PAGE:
by  Pastor Bertrand L. Comparet

In this series, we shall see that the New Testament is as much an ISRAEL book as the Old Testament. In my last sermon, we saw that Jesus Christ strongly emphasized that He had come only to His own people ISRAEL, and sent out His disciples with the direct command, "Go not into the way of the Gentiles, and into any city of the Samaritans enter ye not; but go rather to the lost sheep of the HOUSE of ISRAEL." Also, He promised His disciples that, in the millennium, they should sit upon 12 thrones, judging the 12 Tribes of ISRAEL, not various religious denominations.

Then we started to study what Paul wrote on this subject. Most people have been taught by their churches that Paul started a new religion with Israel left out of it. On the contrary, as we shall see, Paul still taught good Israel doctrines. We saw that in his Epistle to the Romans, which most people think was a message to the Gentiles. Paul was writing only to those particular people in Rome who were "saints" and that, as Paul knew very well. Psalm verse 14, tells us that ALL of the saints are the Children of Israel. Therefore Paul understood that he was writing to the Israelite colony in Rome. We saw that the same thing was true of Paul's Epistles to various other cities, I & II Corinthians, Ephesians, Philippians, Colossians, also the letter to Philemon.

But let's examine the Epistle to the Romans still more closely. Romans is generally regarded as supremely the book written to the Gentiles. It might surprise you to know that there is no such word as "Gentiles" in the Bible in its original language. Oh yes, I know that you can find it in your King James version of the Bible, also in the less accurate of the modern English translations. But it was never in the original languages and has been put in by the translators. Neither Hebrew nor Greek has such a word as "Gentile", nor any word which is equivalent to it. The word "Gentile" comes from the Latin word "gentilis", which means "one who is not a Roman citizen." If you were to use the word accurately, you would have to say that Jesus Christ and all of His disciples were Gentiles, for none of them were Roman citizens. Paul was the only one of the Apostles who was not a Gentile, for Paul was a Roman citizen. But what does the Bible say in the original languages in which it was written?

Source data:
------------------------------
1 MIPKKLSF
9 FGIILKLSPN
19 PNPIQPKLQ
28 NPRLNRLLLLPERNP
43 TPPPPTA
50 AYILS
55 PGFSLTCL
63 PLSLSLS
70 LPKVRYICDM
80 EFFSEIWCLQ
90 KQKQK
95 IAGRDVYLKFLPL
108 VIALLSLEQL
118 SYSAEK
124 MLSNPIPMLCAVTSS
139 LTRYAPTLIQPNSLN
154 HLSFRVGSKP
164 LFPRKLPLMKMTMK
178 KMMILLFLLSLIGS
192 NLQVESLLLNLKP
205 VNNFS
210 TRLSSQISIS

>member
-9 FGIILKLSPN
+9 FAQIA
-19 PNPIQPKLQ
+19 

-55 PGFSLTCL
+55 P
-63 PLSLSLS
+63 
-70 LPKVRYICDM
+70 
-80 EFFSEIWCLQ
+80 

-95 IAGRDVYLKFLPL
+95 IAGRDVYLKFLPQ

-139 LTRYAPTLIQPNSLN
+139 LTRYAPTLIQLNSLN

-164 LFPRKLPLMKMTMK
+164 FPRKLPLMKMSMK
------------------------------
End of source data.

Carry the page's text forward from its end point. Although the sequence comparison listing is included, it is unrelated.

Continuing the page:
In the Old Testament, which was written in Hebrew, whenever you see the word "Gentile" in your English Bible, the Hebrew used the word "goy" if it was in the singular, or the plural form of it, "goyim". This word means precisely "NATION" and nothing else. You remember that God told Abraham "I will make nations of thee". (Genesis 17:6) In the Hebrew, God said "I will make goyim of thee". It would have been utterly too silly to translate this "I will make gentiles of your descendants." so the translators here translated it correctly as "nations". Again, you remember that when the twins, Jacob and Esau were still in the womb of Rebekah their mother, they struggled together and she prayed to God to tell her why this was so and God answered her, "Two nations are in thy womb." In the Hebrew original this says, "Two goyim are in thy womb." Certainly God never told her that "two Gentiles are in thy womb". So here the translators had to translate it correctly, "Nations". But, this is exactly the same word which they translate "gentiles" in many other places.